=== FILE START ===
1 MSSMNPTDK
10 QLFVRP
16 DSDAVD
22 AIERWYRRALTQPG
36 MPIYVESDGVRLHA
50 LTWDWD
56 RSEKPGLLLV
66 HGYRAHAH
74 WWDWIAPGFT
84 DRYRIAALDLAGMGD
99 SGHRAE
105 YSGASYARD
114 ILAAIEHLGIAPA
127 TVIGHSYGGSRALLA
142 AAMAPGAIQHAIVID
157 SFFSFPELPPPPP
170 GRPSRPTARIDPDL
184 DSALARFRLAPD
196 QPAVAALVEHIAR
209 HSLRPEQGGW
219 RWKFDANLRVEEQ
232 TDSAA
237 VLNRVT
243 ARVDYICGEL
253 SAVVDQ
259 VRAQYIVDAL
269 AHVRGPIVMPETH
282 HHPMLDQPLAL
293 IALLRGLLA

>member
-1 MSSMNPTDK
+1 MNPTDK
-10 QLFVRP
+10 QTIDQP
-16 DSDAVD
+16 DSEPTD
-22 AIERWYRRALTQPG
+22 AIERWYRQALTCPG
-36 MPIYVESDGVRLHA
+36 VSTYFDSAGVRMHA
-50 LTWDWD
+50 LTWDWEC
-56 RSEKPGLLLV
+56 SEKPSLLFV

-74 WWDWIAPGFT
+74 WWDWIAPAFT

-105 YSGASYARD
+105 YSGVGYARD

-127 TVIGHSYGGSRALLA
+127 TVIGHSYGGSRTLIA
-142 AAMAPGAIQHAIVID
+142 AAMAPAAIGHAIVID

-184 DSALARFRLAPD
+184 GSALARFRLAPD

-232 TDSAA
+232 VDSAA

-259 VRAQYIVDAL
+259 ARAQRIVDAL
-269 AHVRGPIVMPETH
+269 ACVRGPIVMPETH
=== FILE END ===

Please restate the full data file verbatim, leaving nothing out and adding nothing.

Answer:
1 MSSMNPTDK
10 QLFVRP
16 DSDAVD
22 AIERWYRRALTQPG
36 MPIYVESDGVRLHA
50 LTWDWD
56 RSEKPGLLLV
66 HGYRAHAH
74 WWDWIAPGFT
84 DRYRIAALDLAGMGD
99 SGHRAE
105 YSGASYARD
114 ILAAIEHLGIAPA
127 TVIGHSYGGSRALLA
142 AAMAPGAIQHAIVID
157 SFFSFPELPPPPP
170 GRPSRPTARIDPDL
184 DSALARFRLAPD
196 QPAVAALVEHIAR
209 HSLRPEQGGW
219 RWKFDANLRVEEQ
232 TDSAA
237 VLNRVT
243 ARVDYICGEL
253 SAVVDQ
259 VRAQYIVDAL
269 AHVRGPIVMPETH
282 HHPMLDQPLAL
293 IALLRGLLA

>member
-1 MSSMNPTDK
+1 MNPTDK
-10 QLFVRP
+10 QTIDQP
-16 DSDAVD
+16 DSEPTD
-22 AIERWYRRALTQPG
+22 AIERWYRQALTCPG
-36 MPIYVESDGVRLHA
+36 VSTYFDSAGVRMHA
-50 LTWDWD
+50 LTWDWEC
-56 RSEKPGLLLV
+56 SEKPSLLFV

-74 WWDWIAPGFT
+74 WWDWIAPAFT

-105 YSGASYARD
+105 YSGVGYARD

-127 TVIGHSYGGSRALLA
+127 TVIGHSYGGSRTLIA
-142 AAMAPGAIQHAIVID
+142 AAMAPAAIGHAIVID

-184 DSALARFRLAPD
+184 GSALARFRLAPD

-232 TDSAA
+232 VDSAA

-259 VRAQYIVDAL
+259 ARAQRIVDAL
-269 AHVRGPIVMPETH
+269 ACVRGPIVMPETH